Bud Light has adopted HP’s digital print technology to produce 200,000 unique shrink sleeves on limited-edition “festival” cans, which are now available at 2015 Mad Decent Block Party music festival events through September. The project makes Bud Light the first beer and the first brand in the U.S. to use HP SmartStream Mosaic for mass customization.
In celebration of the music, culture and artistry the Mad Decent Block Party festival is known for, Bud Light sought to capture the energy of the summer music scene through this first-ever custom packaging campaign for the U.S. market. Leveraging an HP Indigo WS6800 Digital Press and HP SmartStream Mosaic, 31 designs were transformed into more than 31 million possible graphics, ultimately creating 200,000 unique can designs, with no two cans exactly alike.
“This project would not have been possible without HP digital print technology, which allowed us to experiment and create an original experience with America’s favorite beer,” explains Valerie Toothman, VP of innovation, Anheuser-Busch. “Today’s consumer is seeking unique, customized experiences. Consumer reactions at this summer’s Mad Decent Block parties are proving that custom graphics are indeed an impactful and relevant way to elevate a consumer’s experience with the Bud Light brand.”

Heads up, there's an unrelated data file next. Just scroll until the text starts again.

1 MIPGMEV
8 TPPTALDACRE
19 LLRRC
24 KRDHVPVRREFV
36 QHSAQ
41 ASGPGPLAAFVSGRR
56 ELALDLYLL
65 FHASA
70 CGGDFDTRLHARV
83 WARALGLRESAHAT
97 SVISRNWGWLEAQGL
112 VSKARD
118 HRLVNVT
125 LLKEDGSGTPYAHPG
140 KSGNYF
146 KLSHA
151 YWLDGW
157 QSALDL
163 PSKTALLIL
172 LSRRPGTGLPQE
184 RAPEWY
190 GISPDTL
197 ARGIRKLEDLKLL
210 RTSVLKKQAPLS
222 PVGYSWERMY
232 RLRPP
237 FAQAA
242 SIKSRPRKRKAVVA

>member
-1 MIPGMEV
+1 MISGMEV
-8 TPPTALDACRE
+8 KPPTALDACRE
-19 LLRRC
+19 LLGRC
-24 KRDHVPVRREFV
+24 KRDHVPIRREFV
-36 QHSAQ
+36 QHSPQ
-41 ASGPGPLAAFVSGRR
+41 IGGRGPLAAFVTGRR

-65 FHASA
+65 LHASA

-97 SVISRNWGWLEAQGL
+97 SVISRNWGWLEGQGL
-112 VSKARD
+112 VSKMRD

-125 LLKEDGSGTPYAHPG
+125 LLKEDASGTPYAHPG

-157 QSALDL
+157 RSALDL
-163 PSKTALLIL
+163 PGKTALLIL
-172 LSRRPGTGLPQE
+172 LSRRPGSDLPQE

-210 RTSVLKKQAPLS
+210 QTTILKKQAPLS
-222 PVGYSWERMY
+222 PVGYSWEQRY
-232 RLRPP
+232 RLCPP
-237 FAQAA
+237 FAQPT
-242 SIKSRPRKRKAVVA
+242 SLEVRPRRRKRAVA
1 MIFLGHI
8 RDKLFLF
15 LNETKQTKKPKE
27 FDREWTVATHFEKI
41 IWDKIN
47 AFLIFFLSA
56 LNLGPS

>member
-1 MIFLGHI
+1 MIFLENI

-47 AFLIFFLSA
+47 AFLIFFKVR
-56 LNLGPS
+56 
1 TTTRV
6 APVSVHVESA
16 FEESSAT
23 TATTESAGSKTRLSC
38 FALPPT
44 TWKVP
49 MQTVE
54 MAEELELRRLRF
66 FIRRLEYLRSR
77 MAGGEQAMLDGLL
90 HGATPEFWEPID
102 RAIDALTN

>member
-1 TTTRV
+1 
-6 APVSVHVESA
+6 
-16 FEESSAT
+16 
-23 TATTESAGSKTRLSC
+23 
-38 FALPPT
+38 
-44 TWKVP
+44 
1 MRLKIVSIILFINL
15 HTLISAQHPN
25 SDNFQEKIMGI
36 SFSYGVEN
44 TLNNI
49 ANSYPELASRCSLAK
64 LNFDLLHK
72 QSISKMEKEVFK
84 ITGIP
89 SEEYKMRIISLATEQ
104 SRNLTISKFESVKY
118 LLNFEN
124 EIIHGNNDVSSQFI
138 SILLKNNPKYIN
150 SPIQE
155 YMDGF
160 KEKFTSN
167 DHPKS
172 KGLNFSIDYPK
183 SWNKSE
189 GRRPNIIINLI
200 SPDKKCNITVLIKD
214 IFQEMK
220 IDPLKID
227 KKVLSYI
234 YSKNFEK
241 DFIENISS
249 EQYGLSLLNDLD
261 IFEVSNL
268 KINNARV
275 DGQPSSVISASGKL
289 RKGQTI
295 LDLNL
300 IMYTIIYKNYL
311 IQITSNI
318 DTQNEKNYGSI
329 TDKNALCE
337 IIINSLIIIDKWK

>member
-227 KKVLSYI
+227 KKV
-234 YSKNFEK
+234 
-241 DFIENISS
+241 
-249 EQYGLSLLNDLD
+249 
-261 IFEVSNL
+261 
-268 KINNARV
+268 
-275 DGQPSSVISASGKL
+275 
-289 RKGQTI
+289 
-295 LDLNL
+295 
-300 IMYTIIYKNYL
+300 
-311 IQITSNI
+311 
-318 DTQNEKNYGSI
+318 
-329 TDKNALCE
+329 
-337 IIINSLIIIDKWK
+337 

HP SmartStream Mosaic enables automatic creation of millions of designs based on core patterns, offering fast turnaround of highly customized campaigns where every copy is different. With a high degree of automation and tight integration with the converting process, this award-winning design software is helping the world’s leading brands deliver one-of-a-kind packaging campaigns.
“Customization on a global scale is the next frontier for brands,” says Doris Brown-McNally, worldwide brands business development manager, HP. “HP digital print offers the ability to quickly create and produce millions of unique designs, and Bud Light is the latest brand to leverage our mass versioning technology to craft a custom and shareable experience.”